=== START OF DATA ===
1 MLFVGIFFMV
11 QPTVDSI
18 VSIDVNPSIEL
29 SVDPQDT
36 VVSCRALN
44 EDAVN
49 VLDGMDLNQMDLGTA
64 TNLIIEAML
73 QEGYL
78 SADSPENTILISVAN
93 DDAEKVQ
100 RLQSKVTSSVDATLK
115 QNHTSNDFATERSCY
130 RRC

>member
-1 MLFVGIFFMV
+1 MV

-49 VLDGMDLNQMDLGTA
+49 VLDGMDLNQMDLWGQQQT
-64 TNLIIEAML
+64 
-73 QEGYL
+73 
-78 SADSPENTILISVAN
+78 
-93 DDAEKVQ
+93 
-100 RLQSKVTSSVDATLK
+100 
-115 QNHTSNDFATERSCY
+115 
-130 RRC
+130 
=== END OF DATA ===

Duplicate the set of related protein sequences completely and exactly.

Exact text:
1 MLFVGIFFMV
11 QPTVDSI
18 VSIDVNPSIEL
29 SVDPQDT
36 VVSCRALN
44 EDAVN
49 VLDGMDLNQMDLGTA
64 TNLIIEAML
73 QEGYL
78 SADSPENTILISVAN
93 DDAEKVQ
100 RLQSKVTSSVDATLK
115 QNHTSNDFATERSCY
130 RRC

>member
-1 MLFVGIFFMV
+1 MV

-49 VLDGMDLNQMDLGTA
+49 VLDGMDLNQMDLWGQQQT
-64 TNLIIEAML
+64 
-73 QEGYL
+73 
-78 SADSPENTILISVAN
+78 
-93 DDAEKVQ
+93 
-100 RLQSKVTSSVDATLK
+100 
-115 QNHTSNDFATERSCY
+115 
-130 RRC
+130 